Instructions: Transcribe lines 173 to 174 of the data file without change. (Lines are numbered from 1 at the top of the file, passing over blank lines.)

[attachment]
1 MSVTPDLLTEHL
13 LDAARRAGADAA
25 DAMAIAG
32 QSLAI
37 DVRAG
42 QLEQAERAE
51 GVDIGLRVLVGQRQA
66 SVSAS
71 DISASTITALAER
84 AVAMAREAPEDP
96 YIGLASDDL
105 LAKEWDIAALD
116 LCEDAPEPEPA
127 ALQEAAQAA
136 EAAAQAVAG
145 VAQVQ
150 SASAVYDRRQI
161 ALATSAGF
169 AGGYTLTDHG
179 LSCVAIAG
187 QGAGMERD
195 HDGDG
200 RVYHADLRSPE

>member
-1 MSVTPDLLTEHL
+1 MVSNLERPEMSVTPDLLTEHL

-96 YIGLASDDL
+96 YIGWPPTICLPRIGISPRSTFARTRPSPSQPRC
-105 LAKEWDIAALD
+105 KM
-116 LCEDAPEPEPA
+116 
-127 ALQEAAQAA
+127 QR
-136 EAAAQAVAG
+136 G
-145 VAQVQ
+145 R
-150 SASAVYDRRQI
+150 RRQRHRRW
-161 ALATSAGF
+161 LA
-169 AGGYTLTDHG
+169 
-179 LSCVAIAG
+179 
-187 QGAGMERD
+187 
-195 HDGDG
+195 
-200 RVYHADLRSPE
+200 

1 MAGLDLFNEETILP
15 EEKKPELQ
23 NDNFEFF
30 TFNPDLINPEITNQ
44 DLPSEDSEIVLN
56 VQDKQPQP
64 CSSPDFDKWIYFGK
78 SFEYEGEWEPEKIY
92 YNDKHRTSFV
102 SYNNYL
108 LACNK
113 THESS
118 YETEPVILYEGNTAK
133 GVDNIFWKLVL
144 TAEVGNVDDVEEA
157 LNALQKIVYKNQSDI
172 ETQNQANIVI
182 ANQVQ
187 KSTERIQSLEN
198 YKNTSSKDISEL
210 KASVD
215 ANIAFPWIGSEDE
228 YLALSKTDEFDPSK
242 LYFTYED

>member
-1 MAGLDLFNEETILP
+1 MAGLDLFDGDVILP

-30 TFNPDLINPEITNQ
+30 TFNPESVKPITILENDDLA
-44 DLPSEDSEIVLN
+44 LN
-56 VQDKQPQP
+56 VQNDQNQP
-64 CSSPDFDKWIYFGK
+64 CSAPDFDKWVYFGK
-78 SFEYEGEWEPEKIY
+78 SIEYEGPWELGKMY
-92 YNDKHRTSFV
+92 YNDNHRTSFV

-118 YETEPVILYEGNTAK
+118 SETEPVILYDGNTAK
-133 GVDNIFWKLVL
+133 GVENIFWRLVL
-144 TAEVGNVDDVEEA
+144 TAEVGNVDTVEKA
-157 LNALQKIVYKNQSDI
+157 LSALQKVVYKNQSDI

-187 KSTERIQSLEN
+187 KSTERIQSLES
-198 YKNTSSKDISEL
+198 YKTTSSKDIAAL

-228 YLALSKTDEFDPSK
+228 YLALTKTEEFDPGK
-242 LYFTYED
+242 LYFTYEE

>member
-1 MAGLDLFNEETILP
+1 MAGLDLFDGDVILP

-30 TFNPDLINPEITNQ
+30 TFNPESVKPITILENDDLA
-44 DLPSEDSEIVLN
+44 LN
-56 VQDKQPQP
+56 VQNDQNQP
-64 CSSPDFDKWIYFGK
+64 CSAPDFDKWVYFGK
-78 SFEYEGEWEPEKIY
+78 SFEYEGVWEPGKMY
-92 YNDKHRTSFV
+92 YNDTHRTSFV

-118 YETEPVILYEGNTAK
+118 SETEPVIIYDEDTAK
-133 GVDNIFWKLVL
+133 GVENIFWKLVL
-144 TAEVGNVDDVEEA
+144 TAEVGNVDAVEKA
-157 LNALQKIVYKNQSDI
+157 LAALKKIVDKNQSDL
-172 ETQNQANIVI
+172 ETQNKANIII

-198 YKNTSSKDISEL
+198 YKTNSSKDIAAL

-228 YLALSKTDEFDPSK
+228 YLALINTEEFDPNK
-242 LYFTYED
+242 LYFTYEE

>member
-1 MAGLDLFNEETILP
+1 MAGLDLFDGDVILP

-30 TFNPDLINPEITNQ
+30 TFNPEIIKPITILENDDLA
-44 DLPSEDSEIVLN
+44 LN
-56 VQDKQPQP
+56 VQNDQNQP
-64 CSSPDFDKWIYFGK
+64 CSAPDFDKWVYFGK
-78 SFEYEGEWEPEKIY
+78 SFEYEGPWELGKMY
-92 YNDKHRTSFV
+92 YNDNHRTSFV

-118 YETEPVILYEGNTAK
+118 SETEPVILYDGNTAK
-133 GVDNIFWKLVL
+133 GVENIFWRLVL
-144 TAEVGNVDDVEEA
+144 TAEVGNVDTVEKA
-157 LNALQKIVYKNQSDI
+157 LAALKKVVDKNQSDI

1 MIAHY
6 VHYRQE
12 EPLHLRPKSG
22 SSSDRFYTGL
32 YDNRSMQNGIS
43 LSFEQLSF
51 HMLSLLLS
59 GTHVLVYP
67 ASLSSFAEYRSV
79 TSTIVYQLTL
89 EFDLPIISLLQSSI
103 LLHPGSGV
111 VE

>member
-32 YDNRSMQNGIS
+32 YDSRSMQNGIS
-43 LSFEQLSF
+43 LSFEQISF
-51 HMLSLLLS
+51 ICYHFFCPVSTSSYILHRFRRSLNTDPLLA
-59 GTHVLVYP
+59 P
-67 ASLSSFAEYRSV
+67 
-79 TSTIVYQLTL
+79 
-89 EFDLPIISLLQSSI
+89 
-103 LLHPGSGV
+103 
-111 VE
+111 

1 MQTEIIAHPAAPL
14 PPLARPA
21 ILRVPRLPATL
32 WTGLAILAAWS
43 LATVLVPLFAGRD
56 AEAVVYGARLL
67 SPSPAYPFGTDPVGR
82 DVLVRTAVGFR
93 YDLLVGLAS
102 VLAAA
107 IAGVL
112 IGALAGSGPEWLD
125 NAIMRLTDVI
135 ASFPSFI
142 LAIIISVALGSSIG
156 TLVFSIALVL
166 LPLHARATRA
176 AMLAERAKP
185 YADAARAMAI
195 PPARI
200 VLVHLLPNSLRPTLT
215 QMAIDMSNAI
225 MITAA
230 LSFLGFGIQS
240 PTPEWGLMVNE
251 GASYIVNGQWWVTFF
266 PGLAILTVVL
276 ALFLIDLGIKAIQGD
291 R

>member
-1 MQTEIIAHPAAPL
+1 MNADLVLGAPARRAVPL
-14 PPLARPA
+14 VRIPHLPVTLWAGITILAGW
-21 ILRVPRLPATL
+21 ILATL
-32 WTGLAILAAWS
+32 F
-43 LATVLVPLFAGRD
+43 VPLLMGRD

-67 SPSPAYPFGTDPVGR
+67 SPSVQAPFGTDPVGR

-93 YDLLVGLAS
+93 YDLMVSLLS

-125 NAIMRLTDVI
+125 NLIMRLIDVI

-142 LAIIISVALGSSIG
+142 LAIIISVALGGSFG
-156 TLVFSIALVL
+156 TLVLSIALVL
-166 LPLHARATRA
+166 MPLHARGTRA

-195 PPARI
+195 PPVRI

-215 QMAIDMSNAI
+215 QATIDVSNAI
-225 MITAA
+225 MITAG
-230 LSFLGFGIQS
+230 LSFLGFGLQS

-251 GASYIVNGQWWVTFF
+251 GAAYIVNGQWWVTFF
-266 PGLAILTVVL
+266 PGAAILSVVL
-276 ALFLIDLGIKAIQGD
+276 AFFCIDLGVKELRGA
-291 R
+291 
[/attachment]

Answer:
103 LLHPGSGV
111 VE